Elevate Your Portraits with a Prime Lens

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Every portrait photographer who started with a kit zoom remembers the first time they swapped it out for a prime lens. The “Wow” factor of a bright, sharp prime is hard to match, even with the best zooms. Optical benefits aside, working from a fixed focal length encourages more natural photographer-sitter interactions and better spatial awareness. Read on to learn why so many portrait photographers love their prime lenses.

“Portrait” primes are excellent for headshots to full-body capture.

Excellent portraits have been made using just about every lens focal length, but for the purposes of this article, a “portrait prime” refers to lenses that fall somewhere between 50mm and 135mm. Once you start getting wider than 50mm or closer than 135mm, you start to run the risk of distorting your sitter in ways usually considered unflattering. If your work is geared toward groups and environmental portraits, stick to the wide end of the portrait spectrum. It is hard to go wrong with the famously versatile 50mm lens as a first prime lens. If you plan on focusing primarily on close portraits, 85mm, 105mm, and 135mm lenses are excellent choices for headshots, beauty, and fashion photography. One quick note: These are 35mm equivalent focal lengths, so if you are shooting with a camera that has an APS-C, Micro Four Thirds, or other format sensor, check the equivalent focal length before making your choice. Except where noted otherwise, the images in this article were taken using Sony’s FE 85mm f/1.8 Lens.

A prime lens (left) will match or outperform its equivalent focal length on a much more costly zoom lens (right).

Among the practical reasons to use primes for portraits is that you can get faster, sharper lenses at more reasonable price points than you can with a zoom. As beneficial as having a range of focal lengths to work with is, even the best zooms are limited by physical factors that make them optically complicated and, consequently, heavy and expensive. Committing to a single focal length means your lens’s entire construction is designed to maximize sharpness and minimize distortion for its specific focal length. If you find yourself shooting from the same focal length on your zoom over and over, it is time to upgrade to a prime.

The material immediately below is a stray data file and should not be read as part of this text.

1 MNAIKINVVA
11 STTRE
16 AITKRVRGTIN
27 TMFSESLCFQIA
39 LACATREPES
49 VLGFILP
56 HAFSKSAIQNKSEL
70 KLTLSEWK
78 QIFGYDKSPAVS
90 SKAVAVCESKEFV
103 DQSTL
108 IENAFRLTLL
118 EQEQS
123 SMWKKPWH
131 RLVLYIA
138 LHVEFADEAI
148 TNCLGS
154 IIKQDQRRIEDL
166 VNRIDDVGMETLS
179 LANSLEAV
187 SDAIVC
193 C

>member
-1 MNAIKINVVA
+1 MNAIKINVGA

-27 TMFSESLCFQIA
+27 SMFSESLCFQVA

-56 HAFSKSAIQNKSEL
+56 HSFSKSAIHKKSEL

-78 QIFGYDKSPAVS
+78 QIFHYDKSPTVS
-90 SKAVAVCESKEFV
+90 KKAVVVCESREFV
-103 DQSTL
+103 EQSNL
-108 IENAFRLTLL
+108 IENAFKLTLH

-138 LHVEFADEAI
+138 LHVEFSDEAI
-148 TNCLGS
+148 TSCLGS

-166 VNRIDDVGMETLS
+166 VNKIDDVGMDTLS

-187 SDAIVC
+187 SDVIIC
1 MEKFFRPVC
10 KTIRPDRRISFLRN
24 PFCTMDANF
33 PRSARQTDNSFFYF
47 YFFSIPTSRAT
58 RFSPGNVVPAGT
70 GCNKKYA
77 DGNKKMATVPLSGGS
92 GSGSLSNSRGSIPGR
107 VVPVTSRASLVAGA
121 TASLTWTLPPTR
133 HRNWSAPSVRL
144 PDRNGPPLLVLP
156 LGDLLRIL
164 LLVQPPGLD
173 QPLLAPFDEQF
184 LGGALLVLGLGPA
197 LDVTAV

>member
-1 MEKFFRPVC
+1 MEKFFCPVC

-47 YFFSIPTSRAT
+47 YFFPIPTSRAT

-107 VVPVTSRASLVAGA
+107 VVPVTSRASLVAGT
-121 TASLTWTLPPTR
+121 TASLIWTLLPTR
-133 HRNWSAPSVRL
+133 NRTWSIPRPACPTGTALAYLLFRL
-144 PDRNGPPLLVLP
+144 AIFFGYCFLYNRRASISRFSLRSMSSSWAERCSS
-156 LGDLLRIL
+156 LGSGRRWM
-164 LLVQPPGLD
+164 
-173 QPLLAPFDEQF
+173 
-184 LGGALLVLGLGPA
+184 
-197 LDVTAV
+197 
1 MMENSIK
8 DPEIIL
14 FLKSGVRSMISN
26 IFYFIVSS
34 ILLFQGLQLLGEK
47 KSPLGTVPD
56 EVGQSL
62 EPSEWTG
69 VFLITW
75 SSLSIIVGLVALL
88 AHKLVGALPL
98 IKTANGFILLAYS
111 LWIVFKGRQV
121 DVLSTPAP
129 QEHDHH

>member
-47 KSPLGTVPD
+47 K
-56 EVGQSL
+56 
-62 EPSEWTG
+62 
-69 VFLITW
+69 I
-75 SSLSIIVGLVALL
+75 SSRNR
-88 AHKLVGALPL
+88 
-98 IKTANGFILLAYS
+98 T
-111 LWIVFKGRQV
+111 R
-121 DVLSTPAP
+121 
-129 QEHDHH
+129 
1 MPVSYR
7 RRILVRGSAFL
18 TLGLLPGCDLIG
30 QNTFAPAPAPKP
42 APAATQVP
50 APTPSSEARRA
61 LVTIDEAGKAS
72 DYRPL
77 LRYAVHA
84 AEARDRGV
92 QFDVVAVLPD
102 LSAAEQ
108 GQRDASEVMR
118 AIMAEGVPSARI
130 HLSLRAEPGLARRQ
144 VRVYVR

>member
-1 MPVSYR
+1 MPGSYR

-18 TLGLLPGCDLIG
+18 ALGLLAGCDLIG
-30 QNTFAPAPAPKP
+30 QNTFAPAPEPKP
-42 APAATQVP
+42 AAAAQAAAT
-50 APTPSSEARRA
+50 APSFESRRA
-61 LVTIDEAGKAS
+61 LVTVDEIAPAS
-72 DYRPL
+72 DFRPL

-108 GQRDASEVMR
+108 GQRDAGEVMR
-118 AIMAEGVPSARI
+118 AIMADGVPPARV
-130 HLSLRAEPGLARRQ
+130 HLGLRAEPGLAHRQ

Optically, primes will match or outperform their equivalent focal length on zoom lenses. Compare the images above made with the Sony FE 85mm f/1.8 lens at f/3.5 (left) and the twice-as-expensive 70-200mm f/4 G OSS lens at f/4 (right). I had to double-check the EXIF data to confirm which photo was made with which lens when preparing this article. As mentioned earlier, prime lenses are faster than zooms so you can simply open up your aperture when confronted with a low-light environment. Remembering the lightweight factor, you can also safely shoot handheld at slower shutter speeds than is possible with many zooms, even with stabilization. The image below was possible because of how lightweight the FE 85mm f/1.8 is; it would have been extremely difficult to achieve this shot using a zoom or heavy prime since the camera was being held above the model. In instances like this, Eye-AF can be a tremendous help in locking focus when you can’t be behind the viewfinder yourself. Remember to always keep the firmware of your camera and lens up to date so you can take advantage of technologies like Eye-AF, subject recognition, and tracking modes.

This was shot handheld, above the model at f/1.8, relying entirely on the Eye-AF functionality of the camera being used.
This was shot handheld, above the model at f/1.8, relying entirely on the Eye-AF functionality of the camera being used.

Another feature that comes with the extended aperture range of primes is the ability to create images with selective focus. This is achieved by using the widest—or nearly widest—aperture setting of your lens to cut out the exact slice of focus that you want for your subject. Often used to emphasize the eyes of sitters in close portraits or accentuate subject-background separation, you can learn more about this technique here.

Compact primes like Sony’s FE 85mm f/1.8 (left) are much easier to use handheld than large, hefty primes or zooms.
Compact primes like Sony’s FE 85mm f/1.8 (left) are much easier to use handheld than large, hefty primes or zooms.

Less a material than a psychological attribute, working with prime lenses trains your eyes to see and frame the world according to focal lengths. Photograph people with the same prime lens long enough and it will carve out a niche in your visual cortex. Suddenly you will know exactly where you need to be relative to your sitter to get the exact shot that you have in mind. Composing shots becomes easier and more methodical. Need your shot to be tighter? Take a step forward. Wider? Take a step back. Your body’s movement replaces the need for a zoom lens.

85mm lenses are equally useful for full-body portraits.

Another consequence of removing focal length as a variable is that it encourages a more natural exchange with your sitters. Any photographer who makes portraits will tell you that the technical side of image making is only half of the game. Portraits are the products of the time and space you share with the person in front of your lens. The more present you can be with your sitter, the better your portraits will be. Using a prime lens means you don’t have to worry about accidentally nudging your focal length or deal with image stabilization or focus range switches. You can focus on your subject, literally and figuratively.

Do you make portraits? What is your favorite prime? Tell us why in the Comments section, below.

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